“…each individual reasoner is really good at one thing: finding evidence to support the position he or she already holds, usually for intuitive reasons. We should not expect individuals to produce good, open-minded, truth-seeking reasoning, particularly when self-interest or reputational concerns are in play. But if you put individuals together in the right way, such that some individuals can use their reasoning powers to disconfirm the claims of others, and all individuals feel some common bond or shared fate that allows them to interact civilly, you can create a group that ends up producing good reasoning as an emergent property of the social system. This is why it’s so important to have intellectual and ideological diversity within any group or institution whose goal is to find truth (such as an intelligence agency or a community of scientists) or to produce good public policy (such as a legislature or advisory board).

    Disclosure:
    My employer, PinneyAssociates, provides consulting services on tobacco harm minimization (including nicotine replacement therapy and vapor products) to Niconovum USA, RJ Reynolds Vapor Company, and RAI Services Company, all subsidiaries of Reynolds American Inc. In the past three years, PinneyAssociates has consulted to NJOY on electronic cigarettes. I also own an interest in intellectual property for a novel nicotine medication.

  3. October 01, 2017 at 10:08 am, Ted said:

    Thanks, Anthony! I went to the 2002 reference because it was especially concise and complete. I’ll add some other references for you when I get back to my office.

  4. October 01, 2017 at 10:11 am, Ted said:

    Thanks Joe. I fear we’re headed in the direction of intellectual segregation instead of diversity. I agree that we must work against this trend. As you say, it’s critically important!

  5. October 01, 2017 at 11:30 am, Anthony Pearson said:

    That reference is also behind a paywall but I can get form other sources.
    For Joe: Having encountered a cigarette pack in Holland with a scary picture of a gangrenous leg, I’ve been trying to understand why the US has not instituted such graphic warnings on cigarette packs. It looks like Big Tobacco blocked legislation the US Congress passed in 2015. Any thoughts?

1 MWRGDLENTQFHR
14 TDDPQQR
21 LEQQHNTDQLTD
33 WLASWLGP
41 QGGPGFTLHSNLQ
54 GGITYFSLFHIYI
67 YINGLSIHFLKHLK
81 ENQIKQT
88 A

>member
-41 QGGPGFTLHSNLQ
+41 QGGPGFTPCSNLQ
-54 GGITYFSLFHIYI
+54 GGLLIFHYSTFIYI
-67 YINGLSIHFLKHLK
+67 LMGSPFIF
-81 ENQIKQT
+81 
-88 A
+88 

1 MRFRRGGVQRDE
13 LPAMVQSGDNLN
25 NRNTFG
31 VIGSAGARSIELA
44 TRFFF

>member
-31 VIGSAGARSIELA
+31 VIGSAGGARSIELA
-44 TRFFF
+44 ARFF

6. October 01, 2017 at 3:20 pm, Susan Burke March said:

    Dear Anthony,
    As I write this from Cuenca, Ecuador, I have seven empty packages of cigarettes sitting on my desk, collected on my morning walks on the Tomebamba. A man with gangrenous legs, identified on the back of the package, lying in the morgue – a doctor holding a normal heart and a huge, diseased heart – photo on the other side of the pack identifies the man by name and a headshot; another pack shows an eye, diseased with the words ¡Atenció! Fumar te causa ceguera – making a personal “you” to the warning. The other side also identifies the victim by Name, Age and even province (Guayas). When I moved here three years ago I thought that graphic images would help slow down cigarette consumption, but not here. The worst was on Friday night where a whole table of young adults vacillated between smoking cigarettes and vaping. It was obvious they were having more fun with the vaping since they were making huge clouds of vapor and enjoying the experience along with their mojitos. Smoking tobacco and vaping appear to go hand and hand with young people, who haven’t been smoking long enough to understand the addiction potential.

  7. October 02, 2017 at 6:05 pm, Joe Gitchell said:

    Anthony-not quite that simple but close. FDA intends to try again, but I expect it will not be a quick process.

  8. October 06, 2017 at 1:07 pm, Stephan Guyenet said:

    I agree that conflicts of interest are not so simple. I think the biggest conflict of interest in science is researcher ambition. Getting grants, tenure, respect of peers. In an ideal world, we would get these purely by doing good science, but the system creates a strong incentive for unscientific self-promotion and this expresses itself via p-hacking, citation bias, data fabrication, and other shenanigans that reduce the efficiency of science. Some of these types of bias are extremely pervasive– although to science’s credit we are taking corrective actions.

    I was on the research side for 12 years, and now I’m more on the lay media side (recently published a book, The Hungry Brain). The lay media also provide strong perverse incentives and I think it’s worse than academia because there’s virtually no accountability for producing garbage. I was the only bulwark against nonsense in my book; I had it reviewed by experts but that was my decision. Book publishers don’t view it as their responsibility to make sure the claims in their books are accurate.

  9. October 06, 2017 at 3:05 pm, Ted said:

    Thanks, Stephan!